Margaret Thatcher est morte

If you wonder what we make of the legacy of Lady Thatcher (as Fox and Rush Limbaugh and every TV anchor in the United States can’t stop saying), this will suffice: In 1984, she invited South African dictator PW Botha on a state visit to No.10 Downing Street. With this Botha became the first leader of the Apartheid regime accorded the privilege of a state visit to UK since 1961–the year South Africa left the Commonwealth over their refusal to end white minority rule. That same Margaret Thatcher called Nelson Mandela and the opposition to white minority rule in South Africa “terrorists.” In other news, the last Apartheid leader FW de Klerk (still a defender of Apartheid as late as May 2012) defended “his friend” Margaret Thatcher. That’s just South Africa. Colm Tobin, from Ireland, tweeted: “Not a lot of love for #Thatcher in Ireland. As an enemy of the state she sits somewhere between Cromwell & Thierry Henry.” Even Manchester United agreed: The club is not having any minute of silence for Mrs Thatcher this weekend. The last word goes to the American writer and journalist, Barbara Ehrenreich, who said: “I thank Margaret Thatcher for putting to rest the essentialist fallacy that women are inherently more moral than men.”


10 thoughts on “Margaret Thatcher est morte

  1. Sean, it’s a good idea that, before you comment negatively on something, you ensure your nose is clean. So who did the last word go to, Ehrenreich or Kuti?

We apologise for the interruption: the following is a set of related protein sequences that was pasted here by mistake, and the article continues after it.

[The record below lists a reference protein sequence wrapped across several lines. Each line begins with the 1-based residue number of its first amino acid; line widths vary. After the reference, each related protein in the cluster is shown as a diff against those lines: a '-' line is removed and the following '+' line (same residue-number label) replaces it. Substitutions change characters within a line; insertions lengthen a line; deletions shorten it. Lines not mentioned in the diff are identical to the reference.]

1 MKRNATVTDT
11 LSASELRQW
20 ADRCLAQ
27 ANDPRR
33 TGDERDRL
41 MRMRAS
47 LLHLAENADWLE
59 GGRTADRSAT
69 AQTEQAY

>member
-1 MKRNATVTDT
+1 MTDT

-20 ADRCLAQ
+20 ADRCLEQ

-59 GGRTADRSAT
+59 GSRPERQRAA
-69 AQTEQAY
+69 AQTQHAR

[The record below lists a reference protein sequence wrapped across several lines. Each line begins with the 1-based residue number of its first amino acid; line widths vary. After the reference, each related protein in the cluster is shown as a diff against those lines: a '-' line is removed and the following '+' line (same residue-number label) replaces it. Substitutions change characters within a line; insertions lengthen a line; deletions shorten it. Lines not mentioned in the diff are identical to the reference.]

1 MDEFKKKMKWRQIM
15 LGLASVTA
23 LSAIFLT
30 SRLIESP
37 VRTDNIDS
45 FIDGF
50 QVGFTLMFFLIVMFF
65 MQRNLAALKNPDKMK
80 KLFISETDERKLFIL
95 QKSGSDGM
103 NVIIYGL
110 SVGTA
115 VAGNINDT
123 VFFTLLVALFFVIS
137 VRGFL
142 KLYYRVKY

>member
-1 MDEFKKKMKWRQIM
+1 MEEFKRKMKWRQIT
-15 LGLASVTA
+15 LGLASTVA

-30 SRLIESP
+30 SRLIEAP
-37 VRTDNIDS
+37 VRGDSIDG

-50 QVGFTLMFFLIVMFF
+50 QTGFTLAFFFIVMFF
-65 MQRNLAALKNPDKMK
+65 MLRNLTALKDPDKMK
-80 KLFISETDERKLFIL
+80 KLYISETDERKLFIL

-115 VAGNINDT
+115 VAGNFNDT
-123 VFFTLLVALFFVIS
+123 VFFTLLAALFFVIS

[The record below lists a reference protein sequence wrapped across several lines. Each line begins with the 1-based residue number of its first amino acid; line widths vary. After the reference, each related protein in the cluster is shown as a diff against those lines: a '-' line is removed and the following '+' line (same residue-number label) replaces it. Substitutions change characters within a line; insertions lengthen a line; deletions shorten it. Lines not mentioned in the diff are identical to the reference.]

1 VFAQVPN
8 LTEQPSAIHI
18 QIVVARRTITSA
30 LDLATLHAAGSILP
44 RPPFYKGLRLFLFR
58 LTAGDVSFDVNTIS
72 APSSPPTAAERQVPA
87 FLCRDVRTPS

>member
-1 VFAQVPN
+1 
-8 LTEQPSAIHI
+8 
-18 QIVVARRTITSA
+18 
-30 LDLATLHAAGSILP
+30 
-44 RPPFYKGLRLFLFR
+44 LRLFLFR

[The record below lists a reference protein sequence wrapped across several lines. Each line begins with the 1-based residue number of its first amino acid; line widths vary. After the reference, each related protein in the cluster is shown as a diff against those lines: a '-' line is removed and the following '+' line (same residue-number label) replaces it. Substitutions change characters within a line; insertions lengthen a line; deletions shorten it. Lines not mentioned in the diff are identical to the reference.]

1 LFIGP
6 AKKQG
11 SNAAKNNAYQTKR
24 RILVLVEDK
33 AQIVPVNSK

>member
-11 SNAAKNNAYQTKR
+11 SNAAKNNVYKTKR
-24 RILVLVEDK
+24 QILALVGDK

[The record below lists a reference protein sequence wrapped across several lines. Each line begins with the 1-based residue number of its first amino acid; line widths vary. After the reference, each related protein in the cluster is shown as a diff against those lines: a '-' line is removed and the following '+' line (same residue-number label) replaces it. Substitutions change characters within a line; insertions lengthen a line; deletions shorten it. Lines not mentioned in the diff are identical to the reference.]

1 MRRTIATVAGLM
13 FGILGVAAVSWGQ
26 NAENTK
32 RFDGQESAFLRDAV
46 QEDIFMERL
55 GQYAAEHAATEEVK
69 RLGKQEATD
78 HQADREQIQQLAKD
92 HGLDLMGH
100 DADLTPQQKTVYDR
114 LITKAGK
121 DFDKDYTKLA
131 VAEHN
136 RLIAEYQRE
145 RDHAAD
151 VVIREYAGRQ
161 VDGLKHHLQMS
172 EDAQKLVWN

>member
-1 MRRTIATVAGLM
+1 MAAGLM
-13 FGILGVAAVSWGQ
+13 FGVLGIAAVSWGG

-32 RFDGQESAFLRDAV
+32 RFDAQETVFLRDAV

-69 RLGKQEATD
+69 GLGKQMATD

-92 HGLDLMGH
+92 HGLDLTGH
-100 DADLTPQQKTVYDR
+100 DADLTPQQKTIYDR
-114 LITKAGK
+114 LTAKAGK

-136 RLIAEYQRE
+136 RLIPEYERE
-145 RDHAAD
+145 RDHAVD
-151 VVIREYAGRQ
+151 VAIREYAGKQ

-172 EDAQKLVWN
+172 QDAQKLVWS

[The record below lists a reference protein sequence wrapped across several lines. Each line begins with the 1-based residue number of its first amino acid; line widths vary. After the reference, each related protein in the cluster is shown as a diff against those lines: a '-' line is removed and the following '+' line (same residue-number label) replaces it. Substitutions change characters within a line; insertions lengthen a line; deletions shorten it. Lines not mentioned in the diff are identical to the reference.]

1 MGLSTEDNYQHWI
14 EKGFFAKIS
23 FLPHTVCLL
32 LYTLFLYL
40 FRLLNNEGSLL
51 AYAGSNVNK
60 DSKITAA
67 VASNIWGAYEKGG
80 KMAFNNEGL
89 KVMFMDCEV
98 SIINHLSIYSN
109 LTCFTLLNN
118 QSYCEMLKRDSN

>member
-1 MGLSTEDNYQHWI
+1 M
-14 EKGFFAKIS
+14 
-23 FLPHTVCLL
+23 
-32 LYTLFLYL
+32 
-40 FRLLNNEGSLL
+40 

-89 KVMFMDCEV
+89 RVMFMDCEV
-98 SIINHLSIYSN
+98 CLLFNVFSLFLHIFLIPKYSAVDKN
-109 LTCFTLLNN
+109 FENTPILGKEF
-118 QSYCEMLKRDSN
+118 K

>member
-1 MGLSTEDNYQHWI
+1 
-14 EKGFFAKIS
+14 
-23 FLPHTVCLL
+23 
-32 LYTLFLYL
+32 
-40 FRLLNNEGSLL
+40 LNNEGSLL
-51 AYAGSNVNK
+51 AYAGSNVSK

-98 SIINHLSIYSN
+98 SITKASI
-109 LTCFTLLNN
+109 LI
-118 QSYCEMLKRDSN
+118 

One (the only one) good thing she did do was break the coal miners strike which was negatively affecting the whole country and more so the families of the striking miners. You will recall (if you were around then) that even the miners’ wives eventually when on strike – a sexual strike – no work, no nookie!

    • The miner’s strike was ‘negatively affecting the whole country? Ha. I don’t think you know what you are talking about.

  2. I loathed her; as a Brit suffered 12 years of her rule…and all those since. I have written about British entrenchment with Pretoria between ’48 and ’94 and like many others, recognise the deep-set political economy that underpinned UK business – and hence parliamentary- backing of the National Party particularly under Tory leadership, but in fact through much of the second half of the 20thC.

    But, but, lets not, please, keep quoting Thatcher’s notorious terrorist remark and indicting her for this (we’ve so much else to choose from, not least in her dealings with apartheid South Africa). It’s shoddy of us to do so (and results perhaps from our continuing hagiography of Mandela, whom I too much admire). It’s also very poor history. The ANC as they said themselves, were prepared, in the absence of all other avenues for political communication, to commit acts of terrorism, by their own admission and explanation. So yes, they were terrorists. They had to be.